It’s 1981, a few months after U2 released their debut album Boy. Perhaps the editors at The News-Letter knew a good joke when they saw one, so they assigned a boy to review it. That’s how I, a freshman and not even 18 yet, got to pen a review that’s not quite as embarrassing as I feared it would be upon re-reading it 40 years later. “Since all members of this group are under 21, musical history could be rewritten if this act gets itself together,” I offered in a bet-hedging opening graph.
Of course, there’s that old line about all criticism being a form of autobiography. The News-Letter was certainly a place where one could get oneself together, and I’m pretty sure the first time I crossed the Gatehouse’s drawbridge I was terrified the crocodiles of my own lack of confidence swam beneath. Everyone inside seemed so much older, wiser and wittier, so I’d drop off my Smith-Corona-typed copy and scamper back to Gildersleeve, convinced the whiff of clove cigarettes stuck to my clothes. (I could be confusing the cigarette smoke with the air in the Hut — yes, in the early 1980s people still smoked everywhere.)
Sure, I had written journalism in high school, even putting together a painstaking “exposé” about the school laying off a handful of teachers during my senior year over Easter break — a particular irony at a Catholic school. But everything at Hopkins seemed so incredibly accelerated, as if I’d been dumped into the valedictorian end of a very deep pool.
Such a feeling only seemed stronger at The News-Letter, once the home of Russell Baker and now populated by writers who quipped bon mots in — mon Dieu! — French. Meanwhile I struggled through my Spanish class trying to wow my teacher, who I learned liked jazz, by writing a review of a scorching Johnny Griffin gig at the Left Bank Jazz Society. Because, of course, nothing translates into a foreign language like that most American of musical idioms, jazz.
But I digress — one of my writing tics for almost six decades now, and partially why I drifted into magazine writing, starting with Zeniada. If I wasn’t sure I myself fit in such rarified air, at least my stories kept fitting into column inches, and this was back when laying out the paper each Thursday night was an actual physical process, so I’m assuming that meant something. They even let me write a review of The River that ran so long you could listen to the album’s 20 songs before you finished my article. And in all those words, I somehow never let drop that I was from Jersey, too, just like Springsteen.
I did hint about wanting to escape New Jersey, though, with my close: “It’s not really fair for us to demand more from Bruce than his ‘let me out of this small town’ blues, but he has provided us more with The River... breaking out will always be the source from which the river flows, and as The River proves, the Boss can still do it. As the rock poet laureate of the blue-collar world he’ll be running until he dies. And many of us will be running with him.”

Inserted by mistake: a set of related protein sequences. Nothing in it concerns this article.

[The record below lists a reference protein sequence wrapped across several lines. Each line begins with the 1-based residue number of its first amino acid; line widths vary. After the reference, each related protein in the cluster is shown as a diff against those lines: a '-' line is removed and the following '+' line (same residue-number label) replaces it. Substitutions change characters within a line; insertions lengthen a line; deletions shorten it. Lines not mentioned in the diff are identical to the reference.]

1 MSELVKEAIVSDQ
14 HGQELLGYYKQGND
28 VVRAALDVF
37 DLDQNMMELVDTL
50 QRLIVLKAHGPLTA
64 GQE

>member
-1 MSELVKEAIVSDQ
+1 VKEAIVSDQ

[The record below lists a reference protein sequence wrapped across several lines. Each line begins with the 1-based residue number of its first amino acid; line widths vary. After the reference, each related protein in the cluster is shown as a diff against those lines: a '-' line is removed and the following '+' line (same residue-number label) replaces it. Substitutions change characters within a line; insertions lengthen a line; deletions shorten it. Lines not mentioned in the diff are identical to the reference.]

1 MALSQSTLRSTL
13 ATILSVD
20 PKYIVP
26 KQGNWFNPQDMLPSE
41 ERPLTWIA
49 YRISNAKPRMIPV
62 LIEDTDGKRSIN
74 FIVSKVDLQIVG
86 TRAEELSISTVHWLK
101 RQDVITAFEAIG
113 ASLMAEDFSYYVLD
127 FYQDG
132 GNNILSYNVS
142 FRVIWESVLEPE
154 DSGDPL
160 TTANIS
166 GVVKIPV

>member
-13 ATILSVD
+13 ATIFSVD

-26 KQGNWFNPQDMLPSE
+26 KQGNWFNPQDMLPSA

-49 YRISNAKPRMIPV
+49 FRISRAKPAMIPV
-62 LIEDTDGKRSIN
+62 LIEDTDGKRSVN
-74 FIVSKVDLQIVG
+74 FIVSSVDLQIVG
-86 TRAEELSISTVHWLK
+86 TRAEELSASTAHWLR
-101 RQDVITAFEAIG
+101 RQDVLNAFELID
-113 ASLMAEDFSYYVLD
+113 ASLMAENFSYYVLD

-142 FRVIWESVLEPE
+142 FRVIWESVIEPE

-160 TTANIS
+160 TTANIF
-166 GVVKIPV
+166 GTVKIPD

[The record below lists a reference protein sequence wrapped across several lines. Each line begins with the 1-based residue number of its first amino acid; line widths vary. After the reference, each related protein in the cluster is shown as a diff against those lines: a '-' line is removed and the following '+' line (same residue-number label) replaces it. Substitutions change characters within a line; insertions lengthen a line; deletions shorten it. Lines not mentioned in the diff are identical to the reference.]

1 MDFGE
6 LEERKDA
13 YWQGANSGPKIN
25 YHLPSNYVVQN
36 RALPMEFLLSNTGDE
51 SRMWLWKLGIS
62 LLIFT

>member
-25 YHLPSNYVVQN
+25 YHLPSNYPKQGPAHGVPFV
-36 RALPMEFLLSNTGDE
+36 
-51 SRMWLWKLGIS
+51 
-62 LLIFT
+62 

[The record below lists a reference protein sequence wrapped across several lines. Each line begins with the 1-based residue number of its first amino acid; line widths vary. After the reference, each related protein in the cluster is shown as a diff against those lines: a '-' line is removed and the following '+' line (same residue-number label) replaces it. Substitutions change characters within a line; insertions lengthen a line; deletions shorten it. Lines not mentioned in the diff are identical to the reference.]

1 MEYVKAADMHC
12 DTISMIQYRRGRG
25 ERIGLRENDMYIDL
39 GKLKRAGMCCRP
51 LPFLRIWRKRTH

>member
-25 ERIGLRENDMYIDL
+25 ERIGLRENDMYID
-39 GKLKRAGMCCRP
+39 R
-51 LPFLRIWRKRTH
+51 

Sure enough, I kept running through as much writing education as I could get, especially when places offered to pay my way through grad school (thanks Hopkins Writing Seminars and Iowa!). And while I officially studied poetry and nonfiction prose, I just did journalism — and if there’s anything that The News-Letter instills in you, it’s that. Crank out the copy, work with your editor, there’s another issue coming, keep looking ahead. And so I landed a part-time, actually paying job at the late, lamented Baltimore City Paper — also founded by former News-Letter critters — before I graduated.
To this day journalism remains my hobby job, so I get to do things like pen a cocktail column called The Drinkable Landscape for Edible Santa Barbara and still pull in a guaranteed monthly check as Director of Communications for the Gevirtz Graduate School of Education at the University of California, Santa Barbara. Turns out if you know how to work one side of the press fence, it’s easier to get hired by the other side. But then again, I’m also reaching deep for sustenance from other essential Hopkins experiences — I am once again on community radio after my long-ago initial run on the 10-watt WJHU. Homewood left me with hearty roots.
Not that I remember every single thing, not in the least. Running back through The News-Letter issues from 1980-81 I remembered, “Oh, yeah, they had me on the student council beat, too.” Part of that is young journalist hazing, of course — making the kids do what no one would otherwise volunteer for. But of all things, who was student president that year? Michael Steele. So it turns out I was covering the man who would become lieutenant governor of Maryland and then chairman of the Republican National Committee.
I was writing news, not editorial, at that time. Still, I hope it’s okay here to say, “Glad to see, Michael, you got around to endorsing Biden in 2020.” I mean, a Hopkins education has to be valuable for everyone, eventually.